Thanks to architect Chris Milford and members of the Ames family, Utile was treated to a comprehensive tour of the gatehouse (designed by H.H. Richardson), main house, and grounds of the Ames estate in Easton, MA.
There are many comments to make about the building, but most surprising was the audacious size of the boulders that make up the veneer of the building (a “real” wall of brick sits behind the stone). In some places within the pattern, the boulders take on an expressiveness that is almost gargoyle-like (each stone was hand-selected and positioned in the wall) – but gargoyles that are camouflaged by the allover pattern of the stones.
Popular for years in student proposals up and down the East Coast, Diller Scofidio Renfro’s most recent addition to Lincoln Center in New York might be the first built example of a walk-able tilted plane/roof in North America (not quite counting Weiss Manfredi’s waterfront park in Seattle). What’s most interesting to me about the proposal is the way the architects have gamed the code for maximum slope (5%) and the requirements for railings. It seems from the photograph that the curving railing on the outboard side of the lawn (but very smartly – NOT at the edge of the plane) is determined by the boundary between >5% and <5% (at least that’s my misreading of the solution – for our future deployment of the strategy!).
See Nicolai Ouroussoff’s slightly bitchy critique of the project in the New York Times – an excerpt:
More important, however, is a surprising insensitivity to the way bodies flow through space, something that is as fundamental to architecture and urban planning as to ballet and theater. . . . The problem is especially apparent in the north plaza. In Dan Kiley’s original design for the space, for example, the shallow reflecting pool in front of the Vivian Beaumont Theater was flanked on two sides by rows of low square planters, which allowed people to filter through the site from various directions. Diller Scofidio & Renfro replace this grid with a more linear scheme that feels comparatively oppressive.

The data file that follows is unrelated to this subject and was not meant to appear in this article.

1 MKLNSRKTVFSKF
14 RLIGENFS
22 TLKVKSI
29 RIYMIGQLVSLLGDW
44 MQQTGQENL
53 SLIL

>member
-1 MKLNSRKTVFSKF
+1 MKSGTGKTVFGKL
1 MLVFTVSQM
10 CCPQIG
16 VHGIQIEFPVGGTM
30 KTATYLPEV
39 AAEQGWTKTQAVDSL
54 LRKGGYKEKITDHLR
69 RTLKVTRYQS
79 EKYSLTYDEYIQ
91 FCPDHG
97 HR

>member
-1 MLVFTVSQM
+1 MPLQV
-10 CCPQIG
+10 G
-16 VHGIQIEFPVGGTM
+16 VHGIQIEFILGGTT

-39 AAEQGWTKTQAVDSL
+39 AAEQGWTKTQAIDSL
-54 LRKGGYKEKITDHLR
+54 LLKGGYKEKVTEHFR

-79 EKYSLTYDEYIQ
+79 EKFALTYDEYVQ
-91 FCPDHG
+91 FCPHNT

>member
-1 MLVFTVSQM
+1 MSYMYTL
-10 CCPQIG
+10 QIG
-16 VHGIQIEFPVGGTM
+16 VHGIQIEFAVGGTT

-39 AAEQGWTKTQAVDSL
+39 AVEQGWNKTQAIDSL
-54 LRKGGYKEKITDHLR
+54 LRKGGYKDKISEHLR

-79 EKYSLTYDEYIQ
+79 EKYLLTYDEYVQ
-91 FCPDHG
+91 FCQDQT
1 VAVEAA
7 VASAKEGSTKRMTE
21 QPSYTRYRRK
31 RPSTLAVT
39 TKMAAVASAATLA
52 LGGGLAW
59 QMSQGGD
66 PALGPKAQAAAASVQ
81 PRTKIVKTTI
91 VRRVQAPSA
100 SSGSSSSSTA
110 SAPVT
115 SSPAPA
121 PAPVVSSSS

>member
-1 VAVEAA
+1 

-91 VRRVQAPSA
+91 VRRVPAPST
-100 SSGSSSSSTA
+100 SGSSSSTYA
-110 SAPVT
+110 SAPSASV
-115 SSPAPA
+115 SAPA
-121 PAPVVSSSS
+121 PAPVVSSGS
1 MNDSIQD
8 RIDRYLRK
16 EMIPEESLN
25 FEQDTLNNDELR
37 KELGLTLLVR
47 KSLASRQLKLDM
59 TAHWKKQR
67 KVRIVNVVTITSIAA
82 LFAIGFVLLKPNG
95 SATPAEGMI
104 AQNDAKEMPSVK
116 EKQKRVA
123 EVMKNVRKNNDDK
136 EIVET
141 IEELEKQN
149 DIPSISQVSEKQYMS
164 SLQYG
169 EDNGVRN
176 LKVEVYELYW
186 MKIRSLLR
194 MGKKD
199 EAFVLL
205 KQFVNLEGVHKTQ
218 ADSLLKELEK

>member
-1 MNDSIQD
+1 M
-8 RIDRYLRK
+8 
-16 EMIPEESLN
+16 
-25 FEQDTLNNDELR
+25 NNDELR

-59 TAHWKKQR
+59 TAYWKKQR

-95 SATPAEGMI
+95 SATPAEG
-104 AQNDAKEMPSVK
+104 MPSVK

Since when has Ouroussoff been a people-sensitive behavioralist? Maybe after all of the grief he has been getting in the blogosphere about his pampered and pampering approach to architectural criticism. See Alexandra Lange’s hilarious (and spot-on) takedown of Ouroussoff in Places/Design Observer.
While on design reviews at the University of Virginia, I had time to visit one of the most instructive pieces of urbanism in North America – Thomas Jefferson’s Lawn – important to our practice because of the careful weaving of public, private, and service space. On this trip, I was reminded of the clever hardware on the garden gates – gravity balls that keep the gates closed.
Two maps I have produced in the last few months. The information comes from (mostly) free GIS layers that I collect from various websites. Each panel of the Boston print is 21” x 14” and each of the DC print is 20” x 36”. Both are printed on canvas.
The smallest possible “complete” outdoor café, courtesy of the Outdoor Cafés Group at the Project for Public Spaces. Please note the safety tape on the corner post – yet another conflict to manage on a Complete Street. See the Greenway District Outdoor Café Guidelines, researched, written, and presented by Utile – to understand the required kit-of-parts of an outdoor café in the City of Boston.
This 1958 film, produced for an episode of the Disneyland TV show, comes on the heels of the Federal Highway Act of 1956 and parallels the development of Walt Disney’s Tomorrowland Park (1955) at Disneyland and prefigures the Contemporary Tower at Disney World (1971). GPS and reverse-view screens (a cool feature in my Mom’s Lexus) are both predicted, but we’ll need to wait for most of the technologies. Please note the complete disregard for the environment and existing cities (this was produced three years before Silent Spring and the Death and Life of Great American Cities) and the Mad Men-like sexism.
The film was brought to my attention by John Fregonese, an urban planner who spoke at the recent The Reinvented City conference at Harvard/The Lincoln Institute of Land Policy.
From Dallas, Texas: a guerilla-style street re-design, complete with a bicycle lane, traffic calming, sidewalk espresso sipping, traditional street lamps, etc.